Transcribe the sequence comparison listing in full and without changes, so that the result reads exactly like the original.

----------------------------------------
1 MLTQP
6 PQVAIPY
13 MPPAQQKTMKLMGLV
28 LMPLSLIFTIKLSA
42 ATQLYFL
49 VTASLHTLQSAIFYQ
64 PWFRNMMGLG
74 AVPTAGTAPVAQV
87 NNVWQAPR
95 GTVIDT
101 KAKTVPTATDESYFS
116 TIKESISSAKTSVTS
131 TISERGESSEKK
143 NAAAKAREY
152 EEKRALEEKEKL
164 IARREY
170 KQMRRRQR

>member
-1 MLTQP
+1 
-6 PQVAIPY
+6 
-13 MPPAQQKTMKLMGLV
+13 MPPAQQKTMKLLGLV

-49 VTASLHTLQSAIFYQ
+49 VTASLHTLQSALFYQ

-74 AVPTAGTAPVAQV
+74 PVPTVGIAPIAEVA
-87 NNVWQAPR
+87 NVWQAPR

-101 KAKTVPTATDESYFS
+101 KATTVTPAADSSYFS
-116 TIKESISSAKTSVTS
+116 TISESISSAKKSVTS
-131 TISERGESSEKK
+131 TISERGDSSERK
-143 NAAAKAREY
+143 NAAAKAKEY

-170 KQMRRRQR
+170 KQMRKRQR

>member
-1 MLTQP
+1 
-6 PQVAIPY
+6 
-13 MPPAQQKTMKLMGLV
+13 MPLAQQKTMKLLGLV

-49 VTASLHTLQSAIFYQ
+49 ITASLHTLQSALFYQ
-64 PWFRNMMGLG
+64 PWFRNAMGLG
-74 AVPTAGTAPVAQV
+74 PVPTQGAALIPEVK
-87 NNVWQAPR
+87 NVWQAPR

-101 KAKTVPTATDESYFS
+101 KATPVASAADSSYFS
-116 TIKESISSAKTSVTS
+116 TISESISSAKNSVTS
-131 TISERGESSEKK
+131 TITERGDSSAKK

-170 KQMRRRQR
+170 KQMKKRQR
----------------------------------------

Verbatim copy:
1 MLTQP
6 PQVAIPY
13 MPPAQQKTMKLMGLV
28 LMPLSLIFTIKLSA
42 ATQLYFL
49 VTASLHTLQSAIFYQ
64 PWFRNMMGLG
74 AVPTAGTAPVAQV
87 NNVWQAPR
95 GTVIDT
101 KAKTVPTATDESYFS
116 TIKESISSAKTSVTS
131 TISERGESSEKK
143 NAAAKAREY
152 EEKRALEEKEKL
164 IARREY
170 KQMRRRQR

>member
-1 MLTQP
+1 
-6 PQVAIPY
+6 
-13 MPPAQQKTMKLMGLV
+13 MPPAQQKTMKLLGLV

-49 VTASLHTLQSAIFYQ
+49 VTASLHTLQSALFYQ

-74 AVPTAGTAPVAQV
+74 PVPTVGIAPIAEVA
-87 NNVWQAPR
+87 NVWQAPR

-101 KAKTVPTATDESYFS
+101 KATTVTPAADSSYFS
-116 TIKESISSAKTSVTS
+116 TISESISSAKKSVTS
-131 TISERGESSEKK
+131 TISERGDSSERK
-143 NAAAKAREY
+143 NAAAKAKEY

-170 KQMRRRQR
+170 KQMRKRQR

>member
-1 MLTQP
+1 
-6 PQVAIPY
+6 
-13 MPPAQQKTMKLMGLV
+13 MPLAQQKTMKLLGLV

-49 VTASLHTLQSAIFYQ
+49 ITASLHTLQSALFYQ
-64 PWFRNMMGLG
+64 PWFRNAMGLG
-74 AVPTAGTAPVAQV
+74 PVPTQGAALIPEVK
-87 NNVWQAPR
+87 NVWQAPR

-101 KAKTVPTATDESYFS
+101 KATPVASAADSSYFS
-116 TIKESISSAKTSVTS
+116 TISESISSAKNSVTS
-131 TISERGESSEKK
+131 TITERGDSSAKK

-170 KQMRRRQR
+170 KQMKKRQR